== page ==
Monday, May 11, 2015

Makin' Bacon? Easy Peasy!

People who deny the facts of evolution completely puzzle me. Even putting aside the fossil record, DNA evidence and untold hours of programming on public television (Have you pledged yet?) do these people ever look around them? Stuff is changing all the time, for heaven's sake.

Cured and ready to smoke.

And I'm not even talking about the famous example of the beaks of Darwin's finches on the Galapagos Islands, where "an immigrant first settled on one of the islands [and] it would undoubtedly be exposed to different conditions in the different islands (where) it would have to compete with a different set of organisms. ... Then, natural selection would probably favor different varieties in the different islands."

You don't have to look any further than this blog, which in geologic time has only existed for a millionth of a nanosecond, but it has evolved from a simple food blog with restaurant reviews, farmers’ market reports and recipes to a forum for discussion of issues about our food system, from the fields to our plates. And the recipes have changed, too, as I've learned more and tweaked them to fit the way we're eating now.

In the smoker.

Take Dave's bacon recipe. On the recommendation of a friend, I bought him Michael Ruhlman's Charcuterie: The Craft of Salting, Smoking, and Curing, considered the primer for those interested in learning about cured meat. In the five years since he cured and smoked his first pork belly, he's adjusted it to his own tastes, to the point where we have a hard time stooping to store-bought because even the most highly-touted examples simply don't measure up.

So if you're at all interested, it's incredibly easy. The only special equipment required is curing salt, large zip-lock plastic bags, a charcoal grill or smoker and a thermometer, then a week for the curing. Seriously, that's it.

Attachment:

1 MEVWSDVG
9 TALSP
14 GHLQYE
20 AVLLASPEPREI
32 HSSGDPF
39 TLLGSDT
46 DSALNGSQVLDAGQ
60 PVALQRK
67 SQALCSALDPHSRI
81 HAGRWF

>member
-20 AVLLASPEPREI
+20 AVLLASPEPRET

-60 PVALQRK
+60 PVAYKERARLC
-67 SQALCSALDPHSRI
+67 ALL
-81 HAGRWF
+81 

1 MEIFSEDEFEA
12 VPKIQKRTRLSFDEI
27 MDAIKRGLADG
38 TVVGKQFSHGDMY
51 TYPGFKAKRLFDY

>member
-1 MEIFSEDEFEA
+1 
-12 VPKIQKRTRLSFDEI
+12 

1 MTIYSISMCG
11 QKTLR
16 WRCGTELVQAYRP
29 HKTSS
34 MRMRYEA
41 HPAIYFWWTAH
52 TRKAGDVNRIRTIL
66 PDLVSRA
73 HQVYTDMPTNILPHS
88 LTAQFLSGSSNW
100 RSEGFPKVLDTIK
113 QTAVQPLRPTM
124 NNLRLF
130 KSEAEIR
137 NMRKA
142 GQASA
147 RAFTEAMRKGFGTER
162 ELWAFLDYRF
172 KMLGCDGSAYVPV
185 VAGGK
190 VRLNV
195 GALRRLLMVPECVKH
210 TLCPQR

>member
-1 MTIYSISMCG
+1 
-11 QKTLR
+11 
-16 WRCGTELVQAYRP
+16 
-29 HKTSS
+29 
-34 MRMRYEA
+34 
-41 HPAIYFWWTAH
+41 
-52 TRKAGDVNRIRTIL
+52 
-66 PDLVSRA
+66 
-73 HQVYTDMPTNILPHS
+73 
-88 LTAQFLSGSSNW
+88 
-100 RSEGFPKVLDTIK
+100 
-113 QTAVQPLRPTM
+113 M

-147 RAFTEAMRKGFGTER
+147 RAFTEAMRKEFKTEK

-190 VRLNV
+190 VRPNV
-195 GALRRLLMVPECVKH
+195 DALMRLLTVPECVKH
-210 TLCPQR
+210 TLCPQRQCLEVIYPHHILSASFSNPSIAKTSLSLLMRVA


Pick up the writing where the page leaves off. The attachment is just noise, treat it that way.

And, of course, Dave's notes, which are here in his own words:

"The bacon recipe is based on the Michael Ruhlman recipe, with a couple of changes. I use half as much kosher salt as the recipe calls for—a quarter cup makes it way too salty. I use Diamond Crystal kosher salt (I understand that Morton’s is a bit different). I use a little more garlic than called for—8 to 10 cloves, maybe. I don’t think I’ve ever made it with the optional thyme. I have made it with the optional juniper berries once or twice, but most of the time not. I usually make 12 or 13 pounds at a time, so I double the recipe as I’ve altered it. I usually have two pieces of belly, each rubbed and placed into the big plastic bags in the fridge on a Saturday or Sunday for smoking the next weekend. I turn them once a day. I put it in my Weber Smokey Mountain smoker, on the grates over a water pan, at a low temperature—I try to keep it about 200-225 degrees—over Kingsford with four or five chunks of soaked maple or cherry wood (not too much or the bacon’ll be too smoky and bitter). I smoke it until it’s about 145 degrees internally, usually about three or four hours."

As this changes—and evolves—I'll keep you posted!

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